arm a fraction of a second later, but in the eyes of the league, that wasn't a foul, either,
because "Wade has already lost possession of the ball."
After the league sent out the report, the NBA Referees' official Twitter feed sent out a Tweet to
Union, which read: "The referees are not always right, but on this call we were. #NBA confirms the
non-call in the L2M". (Here is the actual Tweet.)
To your points:
-- Referees who consistently make errors are disciplined in several ways, though almost none are
publicly acknowledged by the league. (This was part of Union's argument; players and coaches are
fined publicly all the time by the NBA when they break rules, she argued; why aren't referees?)
But, they are disciplined. One, they don't get playoff assignments, which matters greatly to them
even if it doesn't to you. Two, they can lose their jobs; a few referees every year aren't brought
back for reasons other than health. And three, they are, on occasion, publicly reprimanded by the
NBA for egregious errors -- as when the league suspended Joey Crawford for the playoffs in 2007
http://www.nytimes.com/2007/04/18/sports/basketball/18referee.html?_r=0 after, in a late regular
season game, he ejected Tim Duncan, who was sitting on the Spurs' bench, for ... laughing.
I don't know that the refs should be Tweeting to any player's wife, even if they're ultimately
vindicated in the call they made. But I also don't think what was said to Union was in any way a
Simple answers to simple questions. From Glen Black:
What is Phil Jackson doing?
I don't know, Glen. I really don't.
Send your questions, comments, criticisms and anything as remotely cool as a skateboarding dog to
firstname.lastname@example.org. If your e-mail is sufficiently funny, thought-provoking, well-written or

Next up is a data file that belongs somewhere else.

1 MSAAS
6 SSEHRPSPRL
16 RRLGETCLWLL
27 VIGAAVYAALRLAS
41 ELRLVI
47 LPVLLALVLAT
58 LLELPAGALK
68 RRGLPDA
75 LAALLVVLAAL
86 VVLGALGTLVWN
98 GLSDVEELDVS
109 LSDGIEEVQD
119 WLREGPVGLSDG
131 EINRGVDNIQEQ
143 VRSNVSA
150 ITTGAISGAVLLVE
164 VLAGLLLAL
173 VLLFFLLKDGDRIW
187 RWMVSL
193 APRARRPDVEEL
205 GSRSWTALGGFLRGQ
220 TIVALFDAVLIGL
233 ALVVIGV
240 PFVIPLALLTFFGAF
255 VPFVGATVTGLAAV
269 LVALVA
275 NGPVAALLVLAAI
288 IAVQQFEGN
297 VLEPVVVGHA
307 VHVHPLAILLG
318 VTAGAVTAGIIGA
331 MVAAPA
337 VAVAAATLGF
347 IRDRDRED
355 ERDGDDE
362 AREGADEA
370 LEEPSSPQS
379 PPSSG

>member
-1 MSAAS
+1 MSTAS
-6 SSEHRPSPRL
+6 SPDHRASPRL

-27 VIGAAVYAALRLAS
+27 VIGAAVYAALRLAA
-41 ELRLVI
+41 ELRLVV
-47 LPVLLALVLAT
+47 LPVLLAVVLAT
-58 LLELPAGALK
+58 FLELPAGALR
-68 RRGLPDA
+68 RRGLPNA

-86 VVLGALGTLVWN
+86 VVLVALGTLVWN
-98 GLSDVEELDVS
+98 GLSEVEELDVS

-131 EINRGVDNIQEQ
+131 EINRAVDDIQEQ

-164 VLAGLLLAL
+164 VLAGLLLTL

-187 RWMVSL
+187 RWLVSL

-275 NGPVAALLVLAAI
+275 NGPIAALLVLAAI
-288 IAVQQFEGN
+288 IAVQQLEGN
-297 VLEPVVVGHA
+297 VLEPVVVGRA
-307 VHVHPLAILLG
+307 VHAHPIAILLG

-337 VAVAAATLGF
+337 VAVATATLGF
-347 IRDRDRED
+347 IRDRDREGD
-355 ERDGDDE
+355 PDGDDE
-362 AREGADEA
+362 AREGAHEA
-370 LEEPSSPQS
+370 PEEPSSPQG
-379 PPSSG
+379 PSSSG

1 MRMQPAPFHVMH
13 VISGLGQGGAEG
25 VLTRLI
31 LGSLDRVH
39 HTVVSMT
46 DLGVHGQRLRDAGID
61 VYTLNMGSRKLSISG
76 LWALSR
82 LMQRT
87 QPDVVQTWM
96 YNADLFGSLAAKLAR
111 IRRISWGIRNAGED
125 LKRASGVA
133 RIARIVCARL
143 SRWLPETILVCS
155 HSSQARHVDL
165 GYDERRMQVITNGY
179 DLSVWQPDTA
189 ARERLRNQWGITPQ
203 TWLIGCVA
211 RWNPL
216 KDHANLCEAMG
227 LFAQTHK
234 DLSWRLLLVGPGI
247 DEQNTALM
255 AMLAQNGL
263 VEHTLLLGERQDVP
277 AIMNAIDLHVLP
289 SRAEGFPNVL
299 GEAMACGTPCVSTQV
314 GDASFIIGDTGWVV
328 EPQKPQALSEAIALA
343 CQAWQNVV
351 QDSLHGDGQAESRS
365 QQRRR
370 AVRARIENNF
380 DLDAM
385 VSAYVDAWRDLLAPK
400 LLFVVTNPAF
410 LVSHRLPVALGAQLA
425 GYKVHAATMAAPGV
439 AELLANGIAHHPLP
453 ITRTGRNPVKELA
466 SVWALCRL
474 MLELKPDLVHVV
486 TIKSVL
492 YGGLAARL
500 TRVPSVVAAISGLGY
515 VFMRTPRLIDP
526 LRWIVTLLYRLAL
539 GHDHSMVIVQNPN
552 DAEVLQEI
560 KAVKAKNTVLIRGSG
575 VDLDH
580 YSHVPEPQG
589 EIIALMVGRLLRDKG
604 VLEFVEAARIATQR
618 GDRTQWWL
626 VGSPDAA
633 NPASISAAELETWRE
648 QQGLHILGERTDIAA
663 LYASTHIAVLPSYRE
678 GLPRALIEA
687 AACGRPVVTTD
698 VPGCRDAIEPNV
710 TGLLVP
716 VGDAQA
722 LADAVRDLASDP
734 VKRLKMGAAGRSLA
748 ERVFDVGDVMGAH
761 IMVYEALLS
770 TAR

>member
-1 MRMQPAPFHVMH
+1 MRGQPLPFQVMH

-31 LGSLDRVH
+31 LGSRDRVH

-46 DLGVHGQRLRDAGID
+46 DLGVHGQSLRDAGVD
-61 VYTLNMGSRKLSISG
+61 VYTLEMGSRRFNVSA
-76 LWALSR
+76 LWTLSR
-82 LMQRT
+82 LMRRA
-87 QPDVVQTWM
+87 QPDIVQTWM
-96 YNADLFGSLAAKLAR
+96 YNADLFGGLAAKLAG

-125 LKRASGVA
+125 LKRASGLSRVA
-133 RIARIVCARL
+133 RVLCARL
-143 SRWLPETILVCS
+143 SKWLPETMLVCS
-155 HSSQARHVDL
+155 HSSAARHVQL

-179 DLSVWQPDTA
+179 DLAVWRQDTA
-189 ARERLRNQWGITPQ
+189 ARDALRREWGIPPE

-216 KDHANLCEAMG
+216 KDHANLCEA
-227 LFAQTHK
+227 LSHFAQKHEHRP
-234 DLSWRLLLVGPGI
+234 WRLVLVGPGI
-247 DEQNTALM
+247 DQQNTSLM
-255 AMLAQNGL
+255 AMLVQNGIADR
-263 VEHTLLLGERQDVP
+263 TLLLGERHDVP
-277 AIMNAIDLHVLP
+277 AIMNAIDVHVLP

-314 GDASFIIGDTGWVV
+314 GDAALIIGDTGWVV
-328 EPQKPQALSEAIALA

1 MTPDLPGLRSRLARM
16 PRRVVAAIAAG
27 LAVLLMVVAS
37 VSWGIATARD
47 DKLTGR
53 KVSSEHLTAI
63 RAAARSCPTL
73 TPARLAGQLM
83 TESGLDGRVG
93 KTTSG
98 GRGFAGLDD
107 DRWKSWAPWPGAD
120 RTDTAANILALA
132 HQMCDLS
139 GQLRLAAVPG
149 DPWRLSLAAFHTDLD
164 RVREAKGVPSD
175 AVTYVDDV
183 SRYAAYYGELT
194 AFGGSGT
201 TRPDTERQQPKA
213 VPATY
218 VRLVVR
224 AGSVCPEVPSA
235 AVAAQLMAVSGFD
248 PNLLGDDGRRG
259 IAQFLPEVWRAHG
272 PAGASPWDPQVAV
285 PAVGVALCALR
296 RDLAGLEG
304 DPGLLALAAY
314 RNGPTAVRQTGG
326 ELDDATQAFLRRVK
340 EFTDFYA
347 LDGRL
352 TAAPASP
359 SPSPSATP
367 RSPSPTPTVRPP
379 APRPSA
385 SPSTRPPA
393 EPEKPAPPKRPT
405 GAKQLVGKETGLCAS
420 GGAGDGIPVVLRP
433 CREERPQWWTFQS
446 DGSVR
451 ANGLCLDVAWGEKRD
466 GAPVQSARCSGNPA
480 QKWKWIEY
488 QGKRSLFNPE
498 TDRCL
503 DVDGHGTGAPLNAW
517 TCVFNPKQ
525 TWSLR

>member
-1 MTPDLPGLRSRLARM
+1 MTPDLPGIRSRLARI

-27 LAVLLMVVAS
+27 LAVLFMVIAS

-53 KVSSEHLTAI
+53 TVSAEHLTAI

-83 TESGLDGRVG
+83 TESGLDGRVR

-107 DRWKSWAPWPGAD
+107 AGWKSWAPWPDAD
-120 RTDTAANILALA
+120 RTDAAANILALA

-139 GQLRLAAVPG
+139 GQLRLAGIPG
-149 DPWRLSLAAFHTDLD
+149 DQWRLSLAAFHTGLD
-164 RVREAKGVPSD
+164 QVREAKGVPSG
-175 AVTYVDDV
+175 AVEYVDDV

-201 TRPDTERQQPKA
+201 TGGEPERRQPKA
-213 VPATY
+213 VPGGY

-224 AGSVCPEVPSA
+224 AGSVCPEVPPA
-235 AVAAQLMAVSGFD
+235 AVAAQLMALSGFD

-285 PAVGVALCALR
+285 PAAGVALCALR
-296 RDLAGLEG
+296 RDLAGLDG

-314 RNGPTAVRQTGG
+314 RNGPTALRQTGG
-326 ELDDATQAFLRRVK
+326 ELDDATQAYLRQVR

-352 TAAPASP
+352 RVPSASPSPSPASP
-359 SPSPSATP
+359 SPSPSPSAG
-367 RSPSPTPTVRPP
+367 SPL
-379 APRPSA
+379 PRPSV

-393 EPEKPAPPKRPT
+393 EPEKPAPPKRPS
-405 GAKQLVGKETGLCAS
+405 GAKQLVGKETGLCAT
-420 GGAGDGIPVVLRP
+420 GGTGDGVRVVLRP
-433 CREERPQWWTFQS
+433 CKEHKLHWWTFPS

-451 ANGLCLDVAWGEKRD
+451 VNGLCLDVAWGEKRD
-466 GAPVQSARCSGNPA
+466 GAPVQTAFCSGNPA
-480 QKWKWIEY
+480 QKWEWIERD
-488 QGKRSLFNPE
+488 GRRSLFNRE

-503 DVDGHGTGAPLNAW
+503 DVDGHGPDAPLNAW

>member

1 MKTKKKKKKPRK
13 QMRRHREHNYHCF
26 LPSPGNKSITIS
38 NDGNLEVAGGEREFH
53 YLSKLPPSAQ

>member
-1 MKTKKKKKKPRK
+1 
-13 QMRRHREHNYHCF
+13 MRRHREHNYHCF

snarky, we just might publish it!
(last week's averages in parentheses)
1) Stephen Curry (DNP -- sprained right knee)
2) Kawhi Leonard (22 ppg, 8 rpg, 2.7 apg, .426 FG, .739 FT): Per NBA.com/Stats, Leonard's -19 (that
is, the point differential when a player is on the court) in Sunday's loss to Oklahoma City was his
first negative outing in eight playoff games this year.
Leonard Goes Off In Game 3
Kawhi Leonard heats up for 31 points and 11 rebounds as the Spurs beat the Thunder.
3) Kevin Durant (31.7 ppg, 5.7 rpg, 3.7 apg, .564 FG, .833 FT): Picked an especially important
moment to post his 51st career 40-point game, with his Thunder 12 minutes away Sunday from a 3-1
series deficit to San Antonio.
4) LeBron James (24.3 ppg, 8.5 rpg, 8.8 apg, .507 FG, .591 FT): You cannot say this enough times:
LeBron James, with four more postseason victories, will appear in his (ital)sixth straight(endital)
NBA Finals -- four in a row with Miami followed by two straight with the Cavaliers. Whatever you
think of him, good or bad, doesn't matter -- that would be an amazing, remarkable achievement, and
he should get props for it.
5) Russell Westbrook (24.7 ppg, 7.7 rpg, 11 apg, .481 FG, .850 FT): Do you wonder if, when Pope
Francis is deciding on topics to include in his next Papal Encyclical, he muses, "this Russell
Westbrook, he is so gifted. Should he just try and break down the defense every time down, or try
to draw and dish? I mean, it's very complex."
I'M FEELIN' ...
1) If the playoffs bring clarity to who is elite in the Association and who is not, Damian Lillard
was damn near translucent Saturday against the Warriors. Incredible performance with his team's
season, essentially, on the line.
2) Been two weeks since I wrote a normal Tip, and this fell through the cracks during that
interval: the Nets are making a bunch of really smart hires, but tapping Hawks assistant Kenny
Atkinson as coach is among the smartest. He is one of the best player-development guys in the game.
3) Wow, what a story from Paul Coro about the Suns' Alex Len saving a friend from drowning last
week in the Dominican.
4) A great read by ESPN's Kate Fagan on the issues surrounding WNBA players needing to continue to
play overseas during the winter months to supplement their incomes earned in the States.
NOT FEELIN' ...
1) If you're the Hawks this morning, this is when, as TNT analyst Chris Webber put it so well, that
you have to be stubborn. You have a strong organization. You have a good coach. You have good
players. But you've lost eight straight playoff games to the Cavaliers, in consecutive sweeps
(though, ironically, this year's series was closer than last year's, when the Cavs didn't have
Kevin Love on the floor and Kyrie Irving was limited). The temptation will be great to make major